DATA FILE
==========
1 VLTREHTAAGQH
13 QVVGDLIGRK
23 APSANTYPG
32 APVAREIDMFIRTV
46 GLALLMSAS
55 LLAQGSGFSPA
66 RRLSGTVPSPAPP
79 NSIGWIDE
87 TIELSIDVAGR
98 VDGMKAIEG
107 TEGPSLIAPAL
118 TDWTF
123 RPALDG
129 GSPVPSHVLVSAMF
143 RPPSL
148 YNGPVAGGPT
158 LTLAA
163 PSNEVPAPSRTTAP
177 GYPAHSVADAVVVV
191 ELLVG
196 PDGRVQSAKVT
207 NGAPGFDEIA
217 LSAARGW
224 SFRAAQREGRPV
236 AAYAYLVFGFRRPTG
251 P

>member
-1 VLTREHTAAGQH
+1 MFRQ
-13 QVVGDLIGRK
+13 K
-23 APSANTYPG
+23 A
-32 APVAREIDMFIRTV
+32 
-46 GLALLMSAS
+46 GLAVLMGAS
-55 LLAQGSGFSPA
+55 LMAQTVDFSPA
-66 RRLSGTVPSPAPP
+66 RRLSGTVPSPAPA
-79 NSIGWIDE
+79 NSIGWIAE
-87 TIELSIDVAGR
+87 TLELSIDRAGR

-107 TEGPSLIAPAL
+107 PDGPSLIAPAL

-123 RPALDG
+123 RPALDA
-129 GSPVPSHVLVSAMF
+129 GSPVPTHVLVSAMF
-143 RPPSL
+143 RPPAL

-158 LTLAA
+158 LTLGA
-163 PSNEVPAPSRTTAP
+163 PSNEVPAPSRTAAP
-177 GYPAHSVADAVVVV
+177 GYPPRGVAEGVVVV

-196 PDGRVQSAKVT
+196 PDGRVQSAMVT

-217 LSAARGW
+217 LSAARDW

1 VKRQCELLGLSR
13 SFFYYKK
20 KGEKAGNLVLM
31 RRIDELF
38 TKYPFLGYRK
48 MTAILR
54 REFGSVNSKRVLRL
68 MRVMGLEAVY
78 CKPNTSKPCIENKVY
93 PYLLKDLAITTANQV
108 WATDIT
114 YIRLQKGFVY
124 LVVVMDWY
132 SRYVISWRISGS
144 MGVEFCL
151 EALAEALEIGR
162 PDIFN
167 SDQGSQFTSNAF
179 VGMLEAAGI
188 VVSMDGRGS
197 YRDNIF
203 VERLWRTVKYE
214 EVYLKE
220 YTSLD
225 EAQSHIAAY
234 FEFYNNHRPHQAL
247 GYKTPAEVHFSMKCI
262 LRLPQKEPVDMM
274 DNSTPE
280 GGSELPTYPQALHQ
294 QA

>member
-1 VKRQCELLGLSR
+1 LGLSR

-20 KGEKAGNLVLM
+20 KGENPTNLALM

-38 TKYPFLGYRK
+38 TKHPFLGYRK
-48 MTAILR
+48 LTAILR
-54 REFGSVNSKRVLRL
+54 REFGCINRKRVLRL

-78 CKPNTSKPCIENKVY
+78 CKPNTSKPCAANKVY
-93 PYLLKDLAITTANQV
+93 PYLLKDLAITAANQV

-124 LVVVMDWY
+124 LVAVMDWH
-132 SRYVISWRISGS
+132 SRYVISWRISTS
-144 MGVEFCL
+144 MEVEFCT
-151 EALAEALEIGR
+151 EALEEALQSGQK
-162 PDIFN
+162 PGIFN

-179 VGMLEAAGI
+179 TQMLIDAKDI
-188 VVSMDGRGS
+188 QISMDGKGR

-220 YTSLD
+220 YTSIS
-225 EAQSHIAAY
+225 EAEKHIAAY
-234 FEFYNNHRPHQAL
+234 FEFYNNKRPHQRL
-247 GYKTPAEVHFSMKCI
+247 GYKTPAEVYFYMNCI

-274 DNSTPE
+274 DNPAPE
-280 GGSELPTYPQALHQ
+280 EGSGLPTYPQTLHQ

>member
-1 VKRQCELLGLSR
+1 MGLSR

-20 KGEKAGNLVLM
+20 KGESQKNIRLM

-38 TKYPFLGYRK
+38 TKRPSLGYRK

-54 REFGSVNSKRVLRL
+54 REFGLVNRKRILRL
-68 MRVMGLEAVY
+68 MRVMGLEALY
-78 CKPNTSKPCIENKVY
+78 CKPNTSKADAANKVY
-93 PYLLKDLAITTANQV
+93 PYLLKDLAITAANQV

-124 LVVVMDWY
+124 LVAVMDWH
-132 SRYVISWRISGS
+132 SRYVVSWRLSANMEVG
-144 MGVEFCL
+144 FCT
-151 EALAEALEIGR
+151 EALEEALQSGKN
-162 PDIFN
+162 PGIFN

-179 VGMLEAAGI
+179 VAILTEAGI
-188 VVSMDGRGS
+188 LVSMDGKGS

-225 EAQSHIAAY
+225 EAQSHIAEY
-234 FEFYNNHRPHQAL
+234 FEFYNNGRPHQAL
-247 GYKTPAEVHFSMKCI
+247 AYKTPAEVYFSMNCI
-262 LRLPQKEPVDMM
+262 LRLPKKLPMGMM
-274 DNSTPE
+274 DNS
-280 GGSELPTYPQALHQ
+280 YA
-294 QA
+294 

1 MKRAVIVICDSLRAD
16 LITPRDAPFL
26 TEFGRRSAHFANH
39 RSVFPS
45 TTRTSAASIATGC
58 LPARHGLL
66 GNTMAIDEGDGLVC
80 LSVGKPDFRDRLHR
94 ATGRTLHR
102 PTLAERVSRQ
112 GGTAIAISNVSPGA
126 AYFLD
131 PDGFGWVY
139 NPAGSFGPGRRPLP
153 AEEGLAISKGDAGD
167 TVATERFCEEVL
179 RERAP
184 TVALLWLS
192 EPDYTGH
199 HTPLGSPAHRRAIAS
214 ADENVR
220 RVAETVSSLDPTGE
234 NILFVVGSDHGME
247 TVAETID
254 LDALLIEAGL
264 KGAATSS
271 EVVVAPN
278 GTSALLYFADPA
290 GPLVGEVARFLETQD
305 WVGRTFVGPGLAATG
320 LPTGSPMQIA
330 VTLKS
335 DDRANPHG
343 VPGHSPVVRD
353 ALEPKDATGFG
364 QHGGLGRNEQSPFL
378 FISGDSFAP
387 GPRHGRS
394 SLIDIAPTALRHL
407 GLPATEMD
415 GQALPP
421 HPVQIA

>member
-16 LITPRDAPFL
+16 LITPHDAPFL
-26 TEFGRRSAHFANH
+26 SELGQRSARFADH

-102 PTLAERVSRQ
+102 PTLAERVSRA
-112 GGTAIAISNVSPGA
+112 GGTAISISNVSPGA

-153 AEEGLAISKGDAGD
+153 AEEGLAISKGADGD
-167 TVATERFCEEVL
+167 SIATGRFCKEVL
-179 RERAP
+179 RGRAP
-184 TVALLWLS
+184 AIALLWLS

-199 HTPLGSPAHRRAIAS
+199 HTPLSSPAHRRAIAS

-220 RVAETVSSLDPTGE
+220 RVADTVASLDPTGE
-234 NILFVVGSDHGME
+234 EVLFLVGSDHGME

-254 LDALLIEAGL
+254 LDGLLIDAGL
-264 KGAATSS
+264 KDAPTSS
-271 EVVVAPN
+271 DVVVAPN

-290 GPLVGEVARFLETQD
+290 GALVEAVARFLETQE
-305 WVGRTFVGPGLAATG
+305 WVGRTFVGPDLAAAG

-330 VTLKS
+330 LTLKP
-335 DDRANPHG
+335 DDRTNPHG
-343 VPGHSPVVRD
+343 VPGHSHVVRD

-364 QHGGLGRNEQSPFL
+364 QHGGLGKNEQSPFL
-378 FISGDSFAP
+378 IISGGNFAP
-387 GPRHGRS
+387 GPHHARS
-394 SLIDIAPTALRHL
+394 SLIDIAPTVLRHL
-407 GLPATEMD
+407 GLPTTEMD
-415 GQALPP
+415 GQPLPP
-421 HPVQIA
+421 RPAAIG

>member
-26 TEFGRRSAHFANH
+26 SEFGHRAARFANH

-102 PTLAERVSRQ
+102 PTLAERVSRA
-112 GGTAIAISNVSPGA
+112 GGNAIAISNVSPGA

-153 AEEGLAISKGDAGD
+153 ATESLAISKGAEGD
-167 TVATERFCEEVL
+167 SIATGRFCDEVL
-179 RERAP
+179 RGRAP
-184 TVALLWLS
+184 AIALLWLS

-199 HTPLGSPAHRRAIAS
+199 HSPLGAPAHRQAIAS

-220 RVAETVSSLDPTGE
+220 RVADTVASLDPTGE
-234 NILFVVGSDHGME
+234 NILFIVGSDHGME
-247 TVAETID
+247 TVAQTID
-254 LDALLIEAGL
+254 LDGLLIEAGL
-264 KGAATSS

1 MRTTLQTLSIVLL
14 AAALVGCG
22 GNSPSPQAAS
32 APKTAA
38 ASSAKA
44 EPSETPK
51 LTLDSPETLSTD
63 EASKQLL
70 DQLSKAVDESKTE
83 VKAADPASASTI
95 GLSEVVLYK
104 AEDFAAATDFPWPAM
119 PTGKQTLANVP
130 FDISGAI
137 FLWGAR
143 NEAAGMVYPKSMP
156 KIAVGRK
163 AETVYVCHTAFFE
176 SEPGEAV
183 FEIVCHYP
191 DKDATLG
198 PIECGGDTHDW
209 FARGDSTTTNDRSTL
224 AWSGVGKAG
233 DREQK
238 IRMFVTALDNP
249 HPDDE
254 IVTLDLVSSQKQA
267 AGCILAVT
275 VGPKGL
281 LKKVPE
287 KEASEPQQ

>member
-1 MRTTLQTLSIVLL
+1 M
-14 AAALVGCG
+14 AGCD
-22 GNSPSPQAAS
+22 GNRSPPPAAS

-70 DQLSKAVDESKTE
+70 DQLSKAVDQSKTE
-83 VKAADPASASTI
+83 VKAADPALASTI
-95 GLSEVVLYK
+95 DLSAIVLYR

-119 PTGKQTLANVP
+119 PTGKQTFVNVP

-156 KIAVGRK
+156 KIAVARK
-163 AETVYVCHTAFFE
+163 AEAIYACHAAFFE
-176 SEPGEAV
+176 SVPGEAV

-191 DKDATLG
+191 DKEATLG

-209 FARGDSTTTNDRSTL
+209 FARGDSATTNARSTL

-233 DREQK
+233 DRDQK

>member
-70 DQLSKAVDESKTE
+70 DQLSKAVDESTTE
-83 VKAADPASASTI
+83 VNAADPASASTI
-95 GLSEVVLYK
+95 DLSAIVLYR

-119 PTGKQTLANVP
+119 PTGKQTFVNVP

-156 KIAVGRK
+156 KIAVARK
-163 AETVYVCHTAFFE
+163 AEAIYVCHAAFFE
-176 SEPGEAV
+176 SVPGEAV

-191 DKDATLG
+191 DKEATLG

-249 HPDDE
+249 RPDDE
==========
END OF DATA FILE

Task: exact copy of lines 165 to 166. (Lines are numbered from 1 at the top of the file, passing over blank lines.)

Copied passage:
-225 EAQSHIAAY
+225 EAQSHIAEY